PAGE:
Second, I nominate conditional convergence models of economic growth. This hypothesis has been accepted partly because it's intuitive, to be sure, but it dominates the scene also because whenever you run a growth regression that controls for starting GDP per capita and even one or two reasonable controls (like education levels, lifespan, degree of capitalism), you're almost guaranteed to get a negative, statistically significant coefficient on starting GDP per capita.

So countries that start poor (conditioned on one or two proxies of long-run potential) grow faster. The poor grow rich faster: the opposite of common sense.

This repeated finding--the negative beta on starting GDP per capita--helped to kill a certain class of nation-level endogenous growth theories, which had claimed that countries that started off rich would grow faster forever.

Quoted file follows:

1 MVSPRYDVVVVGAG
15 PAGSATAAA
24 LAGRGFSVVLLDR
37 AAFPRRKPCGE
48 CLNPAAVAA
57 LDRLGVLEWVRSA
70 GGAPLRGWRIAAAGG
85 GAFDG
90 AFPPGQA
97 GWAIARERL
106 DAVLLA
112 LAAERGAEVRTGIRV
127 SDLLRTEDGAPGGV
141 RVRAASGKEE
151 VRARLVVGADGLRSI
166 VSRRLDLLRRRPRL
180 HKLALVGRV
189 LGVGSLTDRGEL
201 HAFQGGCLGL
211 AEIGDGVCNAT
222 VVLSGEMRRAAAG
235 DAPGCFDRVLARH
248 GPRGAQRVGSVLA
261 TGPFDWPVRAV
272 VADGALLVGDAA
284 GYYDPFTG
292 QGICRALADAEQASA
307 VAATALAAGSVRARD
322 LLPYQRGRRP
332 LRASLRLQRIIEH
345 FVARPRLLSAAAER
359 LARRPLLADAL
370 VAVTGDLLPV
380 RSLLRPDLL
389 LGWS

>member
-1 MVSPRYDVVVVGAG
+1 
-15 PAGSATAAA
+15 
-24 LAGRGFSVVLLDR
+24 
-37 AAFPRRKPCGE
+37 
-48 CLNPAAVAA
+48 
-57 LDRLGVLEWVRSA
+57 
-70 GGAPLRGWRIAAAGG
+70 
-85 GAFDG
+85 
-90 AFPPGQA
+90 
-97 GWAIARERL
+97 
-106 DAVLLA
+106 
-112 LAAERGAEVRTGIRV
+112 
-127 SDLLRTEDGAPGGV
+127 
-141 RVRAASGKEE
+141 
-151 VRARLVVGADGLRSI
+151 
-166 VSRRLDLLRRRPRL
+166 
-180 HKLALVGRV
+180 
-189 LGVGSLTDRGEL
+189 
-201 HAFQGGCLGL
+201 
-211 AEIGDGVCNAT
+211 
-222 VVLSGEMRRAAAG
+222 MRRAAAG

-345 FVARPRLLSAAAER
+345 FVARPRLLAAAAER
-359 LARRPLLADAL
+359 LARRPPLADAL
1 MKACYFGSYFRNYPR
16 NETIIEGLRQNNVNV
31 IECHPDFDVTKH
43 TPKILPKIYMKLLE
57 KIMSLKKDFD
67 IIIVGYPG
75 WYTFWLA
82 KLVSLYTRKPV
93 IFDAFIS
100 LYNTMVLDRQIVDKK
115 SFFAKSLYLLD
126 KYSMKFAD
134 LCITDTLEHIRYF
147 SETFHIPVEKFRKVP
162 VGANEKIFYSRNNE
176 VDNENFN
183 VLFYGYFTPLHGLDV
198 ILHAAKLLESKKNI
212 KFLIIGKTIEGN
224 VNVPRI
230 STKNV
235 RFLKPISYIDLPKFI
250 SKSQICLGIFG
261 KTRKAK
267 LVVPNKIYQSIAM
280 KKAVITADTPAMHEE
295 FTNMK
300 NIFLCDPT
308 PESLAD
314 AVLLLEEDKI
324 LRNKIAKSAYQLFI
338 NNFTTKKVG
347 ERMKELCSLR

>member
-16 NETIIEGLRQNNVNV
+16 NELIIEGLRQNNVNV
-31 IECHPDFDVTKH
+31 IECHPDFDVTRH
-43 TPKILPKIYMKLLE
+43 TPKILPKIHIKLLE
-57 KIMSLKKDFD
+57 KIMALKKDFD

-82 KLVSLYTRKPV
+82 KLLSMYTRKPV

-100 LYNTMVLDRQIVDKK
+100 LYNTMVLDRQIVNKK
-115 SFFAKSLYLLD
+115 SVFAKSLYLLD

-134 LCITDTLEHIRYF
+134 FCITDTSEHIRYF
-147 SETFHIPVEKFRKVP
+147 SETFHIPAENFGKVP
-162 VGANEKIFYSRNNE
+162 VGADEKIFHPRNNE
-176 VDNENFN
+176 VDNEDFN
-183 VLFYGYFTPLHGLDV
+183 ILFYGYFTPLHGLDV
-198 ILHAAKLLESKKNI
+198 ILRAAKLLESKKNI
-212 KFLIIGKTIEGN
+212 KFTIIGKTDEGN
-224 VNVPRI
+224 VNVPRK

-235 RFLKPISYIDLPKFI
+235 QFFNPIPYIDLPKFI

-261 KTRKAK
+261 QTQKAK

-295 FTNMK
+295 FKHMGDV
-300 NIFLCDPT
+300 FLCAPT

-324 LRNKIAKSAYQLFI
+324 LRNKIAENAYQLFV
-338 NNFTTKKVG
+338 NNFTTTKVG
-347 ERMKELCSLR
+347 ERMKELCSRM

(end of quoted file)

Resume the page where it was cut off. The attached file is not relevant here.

And there's even a pseudo-constant: Countries (and US states!) converge to their long run potential at a rate of 2% per year. Some cites:


One can always disagree on what it means for an issue to be settled: there are phlogistoners sticking around in every field. And I've raised some issues with the conditional convergence result for the poorest countries in my paper "Cognitive Skill and Technology Diffusion". But that negative beta makes it extremely hard to claim that rich countries, qua rich countries, routinely grow faster.

David R. Henderson writes:

Thank you to Doug, nerdbound, John Palmer, Eric Falkenstein, Ken B, and Garett Jones for counterexamples. To SWaterton, I’m not up on the addiction literature.
I’ll have some good examples to run by Jeff Hummel when I next see him.